NADINE Smith remembers being so tired and so run-down that she struggled to walk the 600 metres to the bus stop.
She was in her 20s, and fighting a debilitating fatigue that came with constant viruses and infections. But despite multiple sinus surgeries, long stints on strong antibiotics, and allergy treatments, her doctors were stumped.
"Everyone was wondering why I wasn't getting better," she said.
She had to take a lot of unpaid sick leave. On Wednesdays, she would sleep.
"I just remember thinking, this isn't normal," she said.
"I couldn't get off antibiotics. Serious, strong antibiotics. The infection just wouldn't clear. We'd addressed the structural issues with four different surgeries. I'd be on antibiotics. And every time I'd stop them I'd get the infection back immediately. By the time I was 34, someone finally thought to check whether I had a primary immunodeficiency [PID], and I did."
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Having that diagnosis was a game-changer. She began monthly intravenous immunoglobulin therapy, which was "incredible", and has since begun weekly subcutaneous immunoglobulin infusions at home.
"It has changed my life," she said. "I don't get as sick as often, and I don't get those same chronic sinus problems. The weekly therapy is a lot more stable. Not as many ups and downs. I used to joke I'd get 20 good days and eight crappy ones. But I've also got more control now. I've gone from having to work part time to full time.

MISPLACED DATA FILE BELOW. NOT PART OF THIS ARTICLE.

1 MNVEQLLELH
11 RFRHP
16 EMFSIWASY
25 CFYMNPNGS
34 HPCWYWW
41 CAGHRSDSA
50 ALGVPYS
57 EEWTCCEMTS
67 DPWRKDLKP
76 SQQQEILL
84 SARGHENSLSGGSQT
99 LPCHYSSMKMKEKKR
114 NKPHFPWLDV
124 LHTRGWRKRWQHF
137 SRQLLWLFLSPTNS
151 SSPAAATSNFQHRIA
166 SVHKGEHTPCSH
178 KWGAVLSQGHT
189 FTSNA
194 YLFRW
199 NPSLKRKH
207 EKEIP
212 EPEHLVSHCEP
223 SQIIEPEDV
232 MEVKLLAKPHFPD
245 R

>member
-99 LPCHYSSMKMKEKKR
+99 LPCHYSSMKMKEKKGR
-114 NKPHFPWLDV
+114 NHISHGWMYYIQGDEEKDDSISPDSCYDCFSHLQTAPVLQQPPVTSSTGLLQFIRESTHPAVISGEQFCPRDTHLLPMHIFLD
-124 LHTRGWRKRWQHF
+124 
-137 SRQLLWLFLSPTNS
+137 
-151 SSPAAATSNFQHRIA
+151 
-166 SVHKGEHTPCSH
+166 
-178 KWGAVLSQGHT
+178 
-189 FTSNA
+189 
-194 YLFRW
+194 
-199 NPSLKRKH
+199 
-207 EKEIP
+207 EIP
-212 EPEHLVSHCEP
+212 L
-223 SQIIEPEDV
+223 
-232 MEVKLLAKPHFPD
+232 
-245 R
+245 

"I'm not 100 per cent, but life is peaches and cream to how I felt before."
Ms Smith, now 44, said she was lucky in that her symptoms didn't kick in until after she was educated and had clocked some years of work experience.
"If I hadn't been in that position I don't think I'd have the career I do now," she said. "It could really impact a young person's life trajectory."
She believes an earlier diagnosis could also help address the impact the condition can have on family and social roles.
"I'm a woman in my 40s and my 70-year-old mum looks after me rather than the other way around," she said.
Ms Smith shared her story as the Australasian Society for Clinical Allergy and Immunology (ASCIA) launched its strategy to educate health professionals to recognise early warning signs of PID, improve access to paediatric and adult clinical immunology/allergy specialists, and campaign for equitable access to testing and treatments.
Primary immunodeficiency disorders are a diverse group of more than 400 potentially serious, chronic illnesses that can lead to frequent or severe infections, swellings and autoimmune problems.
ASCIA said it had been estimated that between 70 and 90 per cent of people are still undiagnosed worldwide with PIDs, which affect adults as well as children.
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